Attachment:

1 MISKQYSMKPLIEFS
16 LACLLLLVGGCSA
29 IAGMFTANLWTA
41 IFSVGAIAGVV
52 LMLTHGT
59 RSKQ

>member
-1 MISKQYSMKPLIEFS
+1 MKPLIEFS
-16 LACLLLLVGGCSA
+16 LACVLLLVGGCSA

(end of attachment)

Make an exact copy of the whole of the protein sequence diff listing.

1 MISKQYSMKPLIEFS
16 LACLLLLVGGCSA
29 IAGMFTANLWTA
41 IFSVGAIAGVV
52 LMLTHGT
59 RSKQ

>member
-1 MISKQYSMKPLIEFS
+1 MKPLIEFS
-16 LACLLLLVGGCSA
+16 LACVLLLVGGCSA